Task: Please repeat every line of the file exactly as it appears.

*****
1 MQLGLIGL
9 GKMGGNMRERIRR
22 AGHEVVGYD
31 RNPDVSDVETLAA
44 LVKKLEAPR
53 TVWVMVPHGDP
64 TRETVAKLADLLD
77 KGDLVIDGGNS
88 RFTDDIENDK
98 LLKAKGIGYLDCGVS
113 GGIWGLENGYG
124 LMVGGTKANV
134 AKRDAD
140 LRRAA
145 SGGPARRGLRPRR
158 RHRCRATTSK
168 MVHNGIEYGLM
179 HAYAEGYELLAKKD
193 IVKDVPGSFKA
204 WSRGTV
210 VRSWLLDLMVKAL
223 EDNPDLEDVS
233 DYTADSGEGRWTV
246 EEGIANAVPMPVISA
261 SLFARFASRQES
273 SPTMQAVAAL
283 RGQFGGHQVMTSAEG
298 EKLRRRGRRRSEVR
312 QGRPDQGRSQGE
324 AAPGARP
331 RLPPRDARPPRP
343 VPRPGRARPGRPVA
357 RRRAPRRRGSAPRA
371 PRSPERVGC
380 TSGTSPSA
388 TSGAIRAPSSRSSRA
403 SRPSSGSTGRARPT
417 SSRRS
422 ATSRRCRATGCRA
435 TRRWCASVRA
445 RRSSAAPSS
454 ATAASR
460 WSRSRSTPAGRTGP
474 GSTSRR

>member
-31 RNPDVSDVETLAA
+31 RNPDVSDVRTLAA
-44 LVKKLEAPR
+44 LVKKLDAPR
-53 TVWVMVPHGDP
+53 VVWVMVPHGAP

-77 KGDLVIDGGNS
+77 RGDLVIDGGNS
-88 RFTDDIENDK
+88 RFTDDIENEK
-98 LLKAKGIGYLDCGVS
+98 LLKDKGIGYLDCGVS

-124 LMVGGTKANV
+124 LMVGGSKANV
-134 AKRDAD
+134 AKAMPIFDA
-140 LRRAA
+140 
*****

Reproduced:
1 MQLGLIGL
9 GKMGGNMRERIRR
22 AGHEVVGYD
31 RNPDVSDVETLAA
44 LVKKLEAPR
53 TVWVMVPHGDP
64 TRETVAKLADLLD
77 KGDLVIDGGNS
88 RFTDDIENDK
98 LLKAKGIGYLDCGVS
113 GGIWGLENGYG
124 LMVGGTKANV
134 AKRDAD
140 LRRAA
145 SGGPARRGLRPRR
158 RHRCRATTSK
168 MVHNGIEYGLM
179 HAYAEGYELLAKKD
193 IVKDVPGSFKA
204 WSRGTV
210 VRSWLLDLMVKAL
223 EDNPDLEDVS
233 DYTADSGEGRWTV
246 EEGIANAVPMPVISA
261 SLFARFASRQES
273 SPTMQAVAAL
283 RGQFGGHQVMTSAEG
298 EKLRRRGRRRSEVR
312 QGRPDQGRSQGE
324 AAPGARP
331 RLPPRDARPPRP
343 VPRPGRARPGRPVA
357 RRRAPRRRGSAPRA
371 PRSPERVGC
380 TSGTSPSA
388 TSGAIRAPSSRSSRA
403 SRPSSGSTGRARPT
417 SSRRS
422 ATSRRCRATGCRA
435 TRRWCASVRA
445 RRSSAAPSS
454 ATAASR
460 WSRSRSTPAGRTGP
474 GSTSRR

>member
-31 RNPDVSDVETLAA
+31 RNPDVSDVRTLAA
-44 LVKKLEAPR
+44 LVKKLDAPR
-53 TVWVMVPHGDP
+53 VVWVMVPHGAP

-77 KGDLVIDGGNS
+77 RGDLVIDGGNS
-88 RFTDDIENDK
+88 RFTDDIENEK
-98 LLKAKGIGYLDCGVS
+98 LLKDKGIGYLDCGVS

-124 LMVGGTKANV
+124 LMVGGSKANV
-134 AKRDAD
+134 AKAMPIFDA
-140 LRRAA
+140 